Sunday, January 02, 2011

About those bugs

After spending Christmas in Phuket we left on Boxing Day morning, travelling to Phuket town on a local open-sided bus which we weren't sure would ever arrive but eventually did and was quite fun, if a little scary on the downhills. A short walk across Phuket later, we stopped outside the bus station for some very tasty noodles and iced tea before setting off on a long coach journey to Surat Thani, the nearest railway station.

The lady at the bus station said 4 hours for the journey, the internet said 4-6 and we're learning to add a good couple of hours to scheduled journey times around here but had over 8 hours before the train so weren't too worried when the bus crawled along at about 20mph for the first hour of the journey, so long as it didn't do that for the full 200km. We stopped by the side of the road for about half an hour while various mechanical and spannery things happened beneath the window and when we started up it seemed the bus had found some more gears and sped up considerably. We were kept "entertained" on the journey by a very flickery tv screen and the movies "The Experiment" (american remake of German "Das Experiment" which was of course much better) and "Step Up 3" (in Thai with no subtitles, for which we were thankful)

Market We reached Surat Thani (actually Phun Phin, a suburb) with three hours to kill and stumbled across the loveliest market we've seen yet. As Dgym has already mentioned, I ate bugs. I would like to point out that people eat wiggly seafood all over the world, French people eat frogs and snails, Tequila is made from worms and for goodness sake, some people even eat haggis. Eating bugs is not inherently any more gross than eating animals with slightly fewer legs, and is considered perfectly normal in many parts of the world.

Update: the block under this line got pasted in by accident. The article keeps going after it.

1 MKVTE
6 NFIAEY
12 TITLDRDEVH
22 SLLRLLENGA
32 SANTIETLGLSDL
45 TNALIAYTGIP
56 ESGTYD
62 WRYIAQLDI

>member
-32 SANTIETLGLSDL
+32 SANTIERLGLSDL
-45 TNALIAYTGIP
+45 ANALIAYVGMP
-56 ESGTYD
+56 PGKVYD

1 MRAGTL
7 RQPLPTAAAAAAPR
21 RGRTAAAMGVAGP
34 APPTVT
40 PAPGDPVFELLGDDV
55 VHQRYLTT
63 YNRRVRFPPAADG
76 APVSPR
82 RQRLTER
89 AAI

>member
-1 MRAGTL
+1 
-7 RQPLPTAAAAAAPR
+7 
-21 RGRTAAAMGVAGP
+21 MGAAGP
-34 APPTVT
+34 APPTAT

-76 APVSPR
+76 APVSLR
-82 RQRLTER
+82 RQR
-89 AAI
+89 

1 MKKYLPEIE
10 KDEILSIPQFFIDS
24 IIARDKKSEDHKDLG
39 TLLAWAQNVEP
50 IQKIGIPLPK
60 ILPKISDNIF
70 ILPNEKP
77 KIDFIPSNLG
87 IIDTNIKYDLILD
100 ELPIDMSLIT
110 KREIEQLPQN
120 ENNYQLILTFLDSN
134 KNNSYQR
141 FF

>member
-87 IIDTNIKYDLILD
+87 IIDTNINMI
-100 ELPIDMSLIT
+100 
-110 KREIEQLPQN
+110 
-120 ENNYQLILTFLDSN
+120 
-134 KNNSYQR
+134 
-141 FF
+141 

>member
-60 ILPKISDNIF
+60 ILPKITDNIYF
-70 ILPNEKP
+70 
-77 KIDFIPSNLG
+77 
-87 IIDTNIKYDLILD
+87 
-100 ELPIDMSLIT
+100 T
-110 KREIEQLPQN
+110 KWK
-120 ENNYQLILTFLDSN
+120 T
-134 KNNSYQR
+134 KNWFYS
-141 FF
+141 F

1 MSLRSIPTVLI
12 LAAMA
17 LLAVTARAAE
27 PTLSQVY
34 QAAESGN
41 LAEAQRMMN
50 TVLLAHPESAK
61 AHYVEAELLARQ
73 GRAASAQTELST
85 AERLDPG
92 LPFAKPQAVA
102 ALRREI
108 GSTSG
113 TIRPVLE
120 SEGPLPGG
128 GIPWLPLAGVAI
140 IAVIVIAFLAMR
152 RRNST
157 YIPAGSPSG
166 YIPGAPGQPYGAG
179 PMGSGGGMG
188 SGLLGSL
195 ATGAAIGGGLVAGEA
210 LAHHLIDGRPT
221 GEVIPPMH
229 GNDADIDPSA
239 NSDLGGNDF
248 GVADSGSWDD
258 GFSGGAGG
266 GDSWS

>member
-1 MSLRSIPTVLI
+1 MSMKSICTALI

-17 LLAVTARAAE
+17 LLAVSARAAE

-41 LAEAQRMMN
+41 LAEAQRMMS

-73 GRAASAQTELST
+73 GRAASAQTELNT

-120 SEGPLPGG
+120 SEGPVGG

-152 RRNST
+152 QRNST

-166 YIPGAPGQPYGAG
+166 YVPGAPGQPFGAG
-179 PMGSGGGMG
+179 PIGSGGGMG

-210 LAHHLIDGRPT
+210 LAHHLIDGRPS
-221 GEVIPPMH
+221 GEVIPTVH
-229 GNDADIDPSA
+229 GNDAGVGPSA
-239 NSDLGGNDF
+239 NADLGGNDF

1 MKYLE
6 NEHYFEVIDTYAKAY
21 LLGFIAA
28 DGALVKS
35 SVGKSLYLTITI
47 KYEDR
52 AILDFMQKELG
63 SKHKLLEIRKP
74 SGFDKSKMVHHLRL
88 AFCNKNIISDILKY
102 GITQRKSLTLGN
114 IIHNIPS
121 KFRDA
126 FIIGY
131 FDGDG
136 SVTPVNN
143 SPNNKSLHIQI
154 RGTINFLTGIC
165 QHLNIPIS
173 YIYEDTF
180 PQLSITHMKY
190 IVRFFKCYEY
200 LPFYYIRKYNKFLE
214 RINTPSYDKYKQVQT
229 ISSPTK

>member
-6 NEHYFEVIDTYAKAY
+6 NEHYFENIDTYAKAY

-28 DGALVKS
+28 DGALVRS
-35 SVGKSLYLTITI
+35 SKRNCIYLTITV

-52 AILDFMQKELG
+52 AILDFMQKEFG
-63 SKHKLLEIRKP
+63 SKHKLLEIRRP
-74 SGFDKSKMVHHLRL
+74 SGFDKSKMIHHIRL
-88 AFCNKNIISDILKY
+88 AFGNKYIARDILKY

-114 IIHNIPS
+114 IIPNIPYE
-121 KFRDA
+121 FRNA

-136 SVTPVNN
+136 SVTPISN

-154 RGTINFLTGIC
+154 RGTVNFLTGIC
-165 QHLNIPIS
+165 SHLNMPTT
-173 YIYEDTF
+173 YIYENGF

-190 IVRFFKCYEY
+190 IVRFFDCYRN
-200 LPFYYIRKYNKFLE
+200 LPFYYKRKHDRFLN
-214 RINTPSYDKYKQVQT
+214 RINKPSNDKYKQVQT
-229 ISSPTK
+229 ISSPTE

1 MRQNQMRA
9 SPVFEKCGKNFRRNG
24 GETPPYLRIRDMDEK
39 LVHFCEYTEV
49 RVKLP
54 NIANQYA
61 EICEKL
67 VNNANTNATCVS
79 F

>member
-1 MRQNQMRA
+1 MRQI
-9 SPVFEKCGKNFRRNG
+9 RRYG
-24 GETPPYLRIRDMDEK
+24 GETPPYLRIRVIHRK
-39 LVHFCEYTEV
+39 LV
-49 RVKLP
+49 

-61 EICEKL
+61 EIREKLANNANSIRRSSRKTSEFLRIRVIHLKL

The mealworms actually looked tasty and I definitely wanted them. Grasshoppers sounded fiddly but kind of prawn-like in composition so I was interested to try some of those. I thought the grubs looked a bit fat and squishy for my tastes but I saw a Thai girl order a big bagful of them and she looked so excited I felt they deserved my attention too.

Mealworm The verdict - mealworms were good, they were crispy and took on the spicy peppery flavouring very nicely. I finished them and would happily eat more. Grasshoppers were OK but too fiddly and not enough edible stuff to be worth the effort. I bit into a grub and spat it out straight away - as I had suspected, too squishy and full of yucky bug stuff. Definitely an acquired taste.

We also had some delicious freshly cooked Thai doughnuts (served with the traditional green Thai custard), grilled chicken and sushi from the market, all of which were yummy. I think I could happily stay in Phun Phin for a week and eat my way through the market.

Sunrise After that we took the sleeper train to Bangkok, we had first class tickets this time - the cabin was a bit cramped but it was infinitely better than the non-reclining seats. We could have flown but I was glad we travelled overland this time - it took some time but it was worth it for the market and for the gorgeous sunrise which Dgym missed - pink sky and light mist over farmland dotted with tall lollipop-like palm trees.

Bangkok seems more familiar than it should do for somewhere we've stayed in for 4 days and passed through a couple of times. There's an odd kind of charm about it that I can't put my finger on, in spite of the heat and the fumes and the traffic. It was nice to come back and kill a few hours in cafes before our flight out of Thailand into Cambodia.

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